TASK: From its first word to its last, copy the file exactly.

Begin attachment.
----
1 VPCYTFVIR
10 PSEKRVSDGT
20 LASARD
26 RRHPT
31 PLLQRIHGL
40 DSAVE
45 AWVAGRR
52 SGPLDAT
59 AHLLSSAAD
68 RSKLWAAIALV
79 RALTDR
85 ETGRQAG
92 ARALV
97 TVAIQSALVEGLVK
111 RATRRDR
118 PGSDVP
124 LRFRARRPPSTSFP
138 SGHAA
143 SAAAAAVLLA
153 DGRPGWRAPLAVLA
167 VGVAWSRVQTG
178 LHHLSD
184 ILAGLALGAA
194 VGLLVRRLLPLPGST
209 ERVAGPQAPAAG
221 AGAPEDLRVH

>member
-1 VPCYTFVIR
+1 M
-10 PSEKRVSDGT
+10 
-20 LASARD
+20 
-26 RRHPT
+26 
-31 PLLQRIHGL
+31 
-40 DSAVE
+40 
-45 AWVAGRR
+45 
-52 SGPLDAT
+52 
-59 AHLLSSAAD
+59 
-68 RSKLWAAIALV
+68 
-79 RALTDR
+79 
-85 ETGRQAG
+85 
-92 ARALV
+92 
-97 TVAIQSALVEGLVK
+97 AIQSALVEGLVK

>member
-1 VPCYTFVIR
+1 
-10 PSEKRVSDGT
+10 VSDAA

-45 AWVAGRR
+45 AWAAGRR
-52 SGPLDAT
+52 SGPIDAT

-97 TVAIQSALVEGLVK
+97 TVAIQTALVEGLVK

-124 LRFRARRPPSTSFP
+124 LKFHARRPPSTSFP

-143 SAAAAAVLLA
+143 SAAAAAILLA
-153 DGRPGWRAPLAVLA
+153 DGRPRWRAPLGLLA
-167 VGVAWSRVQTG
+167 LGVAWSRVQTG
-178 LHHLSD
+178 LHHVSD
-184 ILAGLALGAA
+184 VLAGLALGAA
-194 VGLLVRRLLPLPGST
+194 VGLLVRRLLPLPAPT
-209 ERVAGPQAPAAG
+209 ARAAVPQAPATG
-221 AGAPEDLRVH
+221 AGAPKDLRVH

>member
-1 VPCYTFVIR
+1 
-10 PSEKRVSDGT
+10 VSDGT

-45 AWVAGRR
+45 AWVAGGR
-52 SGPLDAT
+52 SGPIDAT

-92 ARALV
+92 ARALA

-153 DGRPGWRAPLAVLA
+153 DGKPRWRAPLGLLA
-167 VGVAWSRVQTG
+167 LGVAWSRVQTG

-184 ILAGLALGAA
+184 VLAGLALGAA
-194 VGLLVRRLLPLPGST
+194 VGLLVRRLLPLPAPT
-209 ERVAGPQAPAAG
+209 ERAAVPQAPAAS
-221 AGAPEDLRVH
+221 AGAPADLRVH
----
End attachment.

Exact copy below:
1 VPCYTFVIR
10 PSEKRVSDGT
20 LASARD
26 RRHPT
31 PLLQRIHGL
40 DSAVE
45 AWVAGRR
52 SGPLDAT
59 AHLLSSAAD
68 RSKLWAAIALV
79 RALTDR
85 ETGRQAG
92 ARALV
97 TVAIQSALVEGLVK
111 RATRRDR
118 PGSDVP
124 LRFRARRPPSTSFP
138 SGHAA
143 SAAAAAVLLA
153 DGRPGWRAPLAVLA
167 VGVAWSRVQTG
178 LHHLSD
184 ILAGLALGAA
194 VGLLVRRLLPLPGST
209 ERVAGPQAPAAG
221 AGAPEDLRVH

>member
-1 VPCYTFVIR
+1 M
-10 PSEKRVSDGT
+10 
-20 LASARD
+20 
-26 RRHPT
+26 
-31 PLLQRIHGL
+31 
-40 DSAVE
+40 
-45 AWVAGRR
+45 
-52 SGPLDAT
+52 
-59 AHLLSSAAD
+59 
-68 RSKLWAAIALV
+68 
-79 RALTDR
+79 
-85 ETGRQAG
+85 
-92 ARALV
+92 
-97 TVAIQSALVEGLVK
+97 AIQSALVEGLVK

>member
-1 VPCYTFVIR
+1 
-10 PSEKRVSDGT
+10 VSDAA

-45 AWVAGRR
+45 AWAAGRR
-52 SGPLDAT
+52 SGPIDAT

-97 TVAIQSALVEGLVK
+97 TVAIQTALVEGLVK

-124 LRFRARRPPSTSFP
+124 LKFHARRPPSTSFP

-143 SAAAAAVLLA
+143 SAAAAAILLA
-153 DGRPGWRAPLAVLA
+153 DGRPRWRAPLGLLA
-167 VGVAWSRVQTG
+167 LGVAWSRVQTG
-178 LHHLSD
+178 LHHVSD
-184 ILAGLALGAA
+184 VLAGLALGAA
-194 VGLLVRRLLPLPGST
+194 VGLLVRRLLPLPAPT
-209 ERVAGPQAPAAG
+209 ARAAVPQAPATG
-221 AGAPEDLRVH
+221 AGAPKDLRVH

>member
-1 VPCYTFVIR
+1 
-10 PSEKRVSDGT
+10 VSDGT

-45 AWVAGRR
+45 AWVAGGR
-52 SGPLDAT
+52 SGPIDAT

-92 ARALV
+92 ARALA

-153 DGRPGWRAPLAVLA
+153 DGKPRWRAPLGLLA
-167 VGVAWSRVQTG
+167 LGVAWSRVQTG

-184 ILAGLALGAA
+184 VLAGLALGAA
-194 VGLLVRRLLPLPGST
+194 VGLLVRRLLPLPAPT
-209 ERVAGPQAPAAG
+209 ERAAVPQAPAAS
-221 AGAPEDLRVH
+221 AGAPADLRVH